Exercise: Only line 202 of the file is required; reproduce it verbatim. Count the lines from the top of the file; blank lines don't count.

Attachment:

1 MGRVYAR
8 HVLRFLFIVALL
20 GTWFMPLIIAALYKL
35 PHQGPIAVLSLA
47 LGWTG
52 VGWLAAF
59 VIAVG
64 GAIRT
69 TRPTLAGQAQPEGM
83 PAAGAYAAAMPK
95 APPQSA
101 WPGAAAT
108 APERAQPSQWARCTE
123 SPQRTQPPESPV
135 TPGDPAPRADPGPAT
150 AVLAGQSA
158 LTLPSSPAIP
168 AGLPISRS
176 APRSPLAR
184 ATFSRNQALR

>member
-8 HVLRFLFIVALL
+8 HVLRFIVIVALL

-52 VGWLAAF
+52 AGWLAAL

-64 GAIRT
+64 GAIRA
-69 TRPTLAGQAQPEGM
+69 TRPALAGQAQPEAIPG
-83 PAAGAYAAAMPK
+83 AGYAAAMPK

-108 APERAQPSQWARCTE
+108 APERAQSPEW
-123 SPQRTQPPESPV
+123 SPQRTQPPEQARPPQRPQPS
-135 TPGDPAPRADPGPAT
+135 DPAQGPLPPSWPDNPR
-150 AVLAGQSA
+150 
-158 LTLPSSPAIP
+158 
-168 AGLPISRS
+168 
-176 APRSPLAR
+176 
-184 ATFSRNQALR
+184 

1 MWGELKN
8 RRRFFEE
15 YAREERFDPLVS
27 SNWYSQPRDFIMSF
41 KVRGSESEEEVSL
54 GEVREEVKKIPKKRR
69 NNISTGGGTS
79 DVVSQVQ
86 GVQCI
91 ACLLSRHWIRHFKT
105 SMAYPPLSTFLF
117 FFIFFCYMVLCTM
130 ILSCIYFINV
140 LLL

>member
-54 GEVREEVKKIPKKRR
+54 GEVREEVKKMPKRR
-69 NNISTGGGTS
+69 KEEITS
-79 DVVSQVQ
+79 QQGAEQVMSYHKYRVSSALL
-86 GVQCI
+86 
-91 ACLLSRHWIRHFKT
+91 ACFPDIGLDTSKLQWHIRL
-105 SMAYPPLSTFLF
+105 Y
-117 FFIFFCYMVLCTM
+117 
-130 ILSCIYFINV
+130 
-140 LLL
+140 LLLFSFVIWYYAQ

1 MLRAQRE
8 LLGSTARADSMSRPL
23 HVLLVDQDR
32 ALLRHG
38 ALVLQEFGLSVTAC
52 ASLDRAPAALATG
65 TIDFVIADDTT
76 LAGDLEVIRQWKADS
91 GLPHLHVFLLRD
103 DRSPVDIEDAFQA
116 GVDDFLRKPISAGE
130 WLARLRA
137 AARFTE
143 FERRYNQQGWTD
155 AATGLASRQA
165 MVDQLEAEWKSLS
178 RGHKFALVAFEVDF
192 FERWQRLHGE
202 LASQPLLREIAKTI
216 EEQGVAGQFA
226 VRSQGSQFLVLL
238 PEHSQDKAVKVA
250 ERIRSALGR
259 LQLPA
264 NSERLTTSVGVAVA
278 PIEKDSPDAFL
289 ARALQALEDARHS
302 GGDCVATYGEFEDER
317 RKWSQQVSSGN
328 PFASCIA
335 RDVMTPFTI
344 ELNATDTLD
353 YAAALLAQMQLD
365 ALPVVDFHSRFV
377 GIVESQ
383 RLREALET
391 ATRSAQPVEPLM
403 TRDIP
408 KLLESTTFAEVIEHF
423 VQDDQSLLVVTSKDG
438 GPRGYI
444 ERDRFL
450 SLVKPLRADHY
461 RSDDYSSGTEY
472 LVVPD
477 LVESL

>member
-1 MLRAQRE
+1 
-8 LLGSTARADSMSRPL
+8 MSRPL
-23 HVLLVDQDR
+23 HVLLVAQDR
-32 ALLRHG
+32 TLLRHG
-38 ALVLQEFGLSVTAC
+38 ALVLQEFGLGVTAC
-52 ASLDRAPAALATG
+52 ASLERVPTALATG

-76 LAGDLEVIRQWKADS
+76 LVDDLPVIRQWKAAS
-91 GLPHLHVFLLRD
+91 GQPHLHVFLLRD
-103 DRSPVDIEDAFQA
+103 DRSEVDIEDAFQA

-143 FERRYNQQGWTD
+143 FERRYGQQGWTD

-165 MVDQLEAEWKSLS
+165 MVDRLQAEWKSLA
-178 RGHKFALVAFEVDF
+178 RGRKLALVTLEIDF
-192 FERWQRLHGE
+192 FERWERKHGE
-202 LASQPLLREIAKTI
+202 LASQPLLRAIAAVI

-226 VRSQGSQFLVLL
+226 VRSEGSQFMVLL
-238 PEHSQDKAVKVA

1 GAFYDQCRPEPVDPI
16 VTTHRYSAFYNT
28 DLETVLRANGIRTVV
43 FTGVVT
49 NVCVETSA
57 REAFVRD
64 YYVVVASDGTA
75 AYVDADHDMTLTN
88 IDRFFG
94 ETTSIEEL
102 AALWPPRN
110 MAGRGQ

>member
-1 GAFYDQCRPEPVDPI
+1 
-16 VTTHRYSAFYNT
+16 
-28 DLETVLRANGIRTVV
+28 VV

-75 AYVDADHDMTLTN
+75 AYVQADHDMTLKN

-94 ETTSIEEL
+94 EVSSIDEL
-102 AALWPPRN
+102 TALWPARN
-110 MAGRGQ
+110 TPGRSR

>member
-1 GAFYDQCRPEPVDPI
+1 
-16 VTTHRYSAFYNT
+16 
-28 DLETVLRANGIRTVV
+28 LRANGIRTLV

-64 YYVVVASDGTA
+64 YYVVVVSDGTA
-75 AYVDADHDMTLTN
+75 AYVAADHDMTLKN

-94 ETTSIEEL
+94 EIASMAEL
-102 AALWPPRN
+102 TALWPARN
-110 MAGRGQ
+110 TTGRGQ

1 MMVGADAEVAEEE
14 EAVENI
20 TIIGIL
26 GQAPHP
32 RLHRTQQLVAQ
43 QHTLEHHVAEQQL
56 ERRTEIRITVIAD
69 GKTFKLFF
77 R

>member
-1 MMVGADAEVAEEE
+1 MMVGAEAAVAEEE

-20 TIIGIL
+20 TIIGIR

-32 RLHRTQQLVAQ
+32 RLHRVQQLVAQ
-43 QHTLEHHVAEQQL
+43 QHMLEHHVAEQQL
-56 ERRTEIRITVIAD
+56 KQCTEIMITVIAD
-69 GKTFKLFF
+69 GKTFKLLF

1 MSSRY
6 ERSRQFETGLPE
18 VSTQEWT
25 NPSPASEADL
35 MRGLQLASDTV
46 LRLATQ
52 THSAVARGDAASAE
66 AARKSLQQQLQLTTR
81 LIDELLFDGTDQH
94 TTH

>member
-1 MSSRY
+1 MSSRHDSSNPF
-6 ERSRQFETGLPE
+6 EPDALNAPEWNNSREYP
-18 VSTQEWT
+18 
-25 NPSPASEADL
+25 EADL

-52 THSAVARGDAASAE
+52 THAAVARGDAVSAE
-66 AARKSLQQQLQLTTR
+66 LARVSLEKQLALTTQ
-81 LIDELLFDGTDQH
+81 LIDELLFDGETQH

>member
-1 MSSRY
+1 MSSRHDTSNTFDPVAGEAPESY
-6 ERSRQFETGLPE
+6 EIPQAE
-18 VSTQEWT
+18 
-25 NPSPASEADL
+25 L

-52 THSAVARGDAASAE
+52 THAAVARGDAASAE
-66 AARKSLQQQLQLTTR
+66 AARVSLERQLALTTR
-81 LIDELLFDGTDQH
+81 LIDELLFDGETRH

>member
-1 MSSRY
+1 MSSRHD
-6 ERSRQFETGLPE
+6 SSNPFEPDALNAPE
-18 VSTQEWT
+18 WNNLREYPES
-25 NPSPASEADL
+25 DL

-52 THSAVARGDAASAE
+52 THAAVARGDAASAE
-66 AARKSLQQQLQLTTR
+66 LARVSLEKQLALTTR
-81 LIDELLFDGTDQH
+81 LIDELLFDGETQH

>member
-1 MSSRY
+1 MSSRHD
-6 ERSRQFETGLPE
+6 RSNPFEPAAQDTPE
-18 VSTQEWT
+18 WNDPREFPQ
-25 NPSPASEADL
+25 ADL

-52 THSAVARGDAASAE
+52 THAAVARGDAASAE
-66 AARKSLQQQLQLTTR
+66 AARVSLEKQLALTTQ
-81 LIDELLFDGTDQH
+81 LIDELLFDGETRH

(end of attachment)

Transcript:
+110 TTGRGQ